Fast forward to today and I have a bunch of herbs filling up cupboards in my kitchen and bins in my storage room. My herbal heroine is Susun Weed and I’ve collected all of her books. She also introduced me to infusions:
“An infusion is a large amount of herb brewed for a long time. Typically, one ounce by weight (about a cup by volume) of dried herb is placed in a quart jar which is then filled to the top with boiling water, tightly lidded and allowed to steep for 4-10 hours. After straining, a cup or more is consumed, and the remainder chilled to slow spoilage.”
What is the difference between an herbal tea and infusion? An herbal tea is steeped for a short period of time and usually consumed for enjoyment or to provide some relief during a minor illness. On the other hand, an herbal infusion is steeped much longer, uses more of the herb, and provides your body with more vitamins and minerals. I drink teas for taste and infusions for nutrition.
I like to steep my infusions before I go to bed and consume them the next day. I put about a 1/4 cup of herb (depending on the herb) in a mason jar, fill with hot water and cover with the lid. Some of my favourite herbal infusions include: nettle, oatstraw, red clover and red raspberry leaf.
My goal is to one day know enough about herbs to harvest the locally available ones myself. I know we have stinging nettle around here… I’d love to gather some to make soup and dry some for infusions 🙂
In my early twenties, I suffered from really bad anxiety. I’m talking debilitating panic attacks. Tightness in chest, couldn’t breathe, heart palpitations, racing heart.
I tried to manage it as best I could, but it only got progressively worse to the point where I had to take time off work. I could not drive on a highway and eventually I could not even be alone for a few minutes. At the time, I was living on my own and my parents were in a different city.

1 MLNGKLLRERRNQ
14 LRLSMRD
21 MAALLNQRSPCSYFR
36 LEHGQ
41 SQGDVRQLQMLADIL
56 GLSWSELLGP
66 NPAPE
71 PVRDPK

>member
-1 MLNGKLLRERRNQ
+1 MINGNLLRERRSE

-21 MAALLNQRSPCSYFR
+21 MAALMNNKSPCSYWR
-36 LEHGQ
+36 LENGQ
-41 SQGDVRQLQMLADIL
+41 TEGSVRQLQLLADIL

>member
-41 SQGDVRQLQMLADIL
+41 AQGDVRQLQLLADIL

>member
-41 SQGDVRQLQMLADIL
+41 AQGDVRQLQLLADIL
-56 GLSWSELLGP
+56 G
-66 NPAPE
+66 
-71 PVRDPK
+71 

At my lowest point, my parents came to town and rented a hotel room to take care of me. I couldn’t handle being in my own apartment anymore but I couldn’t handle being in public either. I stayed locked up in that hotel room with my parents by my side until I could get it together again. I was literally like Marge in that episode of the Simpsons where she gets mugged and develops agoraphobia.
I sought conventional treatments and made progress but it was always a struggle. I also started researching alternative therapies and became very interested in holistic health. I started supplementing, ate more whole foods, started doing yoga, etc.
However, the game-changer for me was when I got an IgG food sensitivity test done and found out I had an “extremely high” sensitivity to almonds. This was eye-opening to me as I was regularly consuming almonds: almond butter, almond milk, massive bags of tamari almonds from Costco… oops.
I quit the almonds right away and, no joke, the anxiety improved exponentially. That’s when I discovered the real power of food.